The radical edge we adopted-- our uncompromising in-your-face attitude-- is one of a piece with the sense of excitement we've carried as an organization from the beginning. Without that uncontrolled edge, that attitude, that excitement, we're not the ULA, but instead just one more group of lukewarm literary moderates who kind of want to change things but not really. Bourgeois moderates who sit comfortably at a distance with their approved Henry James t-shirts and Hemingway coffee mugs and Melville tote bags and gently "tut tut" at the failures of literary culture and the inequities of literary society, debating the omnipresent dominance of MFA academies while hardly tossing a pebble in the direction of the impregnable monoliths.
"Look," they observe with surprise, spilling lukewarm monopoly coffee over their faces. "A pebble touched a window! Someone stirred from their sleep inside. Such violence!"
In truth, in other words, they don't wish to change anything; they wish only to wear enough of a facade of change to hold themselves in esteem, and absolve themselves-- about the bogged-down condition of literature and its accompanying corruption-- of any blame. Real change means work and noise.
The ULA, in contrast to the mild reformist armchair murmurings of the literary moderates, has put itself at the front of the battle to release literature from the moldy grasp of decayed aristocrats. We say, "Change now! Tomorrow is too late." The Underground Literary Alliance was designed to be a hungry and snapping dog pack containing the most downtrodden of writers, the most aggrieved and demanding, the most untamed. We seek animals who can run hard and are eager for a fight-- we'll take them from all walks of life as long as they're willing to settle their ears back, harden their eyes, ready their hides to accept the slings and arrows of our enemies and prepare to run with us through a literary landscape that's become complacent and tired. As right now I exist close to the bottom of society, I carry the proper state of mind of a starved beat-up one-eyed dog eager for struggle, adventure, and drastic change. We should want to turn the present outdated structure of literature on its head.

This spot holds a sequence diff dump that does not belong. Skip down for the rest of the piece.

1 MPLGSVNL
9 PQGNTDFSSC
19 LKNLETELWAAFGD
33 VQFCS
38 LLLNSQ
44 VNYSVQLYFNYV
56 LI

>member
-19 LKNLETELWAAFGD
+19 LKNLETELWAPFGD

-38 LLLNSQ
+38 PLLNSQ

The ULA adventure is expressed in the growing size of our pack and the increasing volume of our growling howling noise. The sound we made July 16th at the Medusa in Philadelphia was a promise, a preview, a prelude.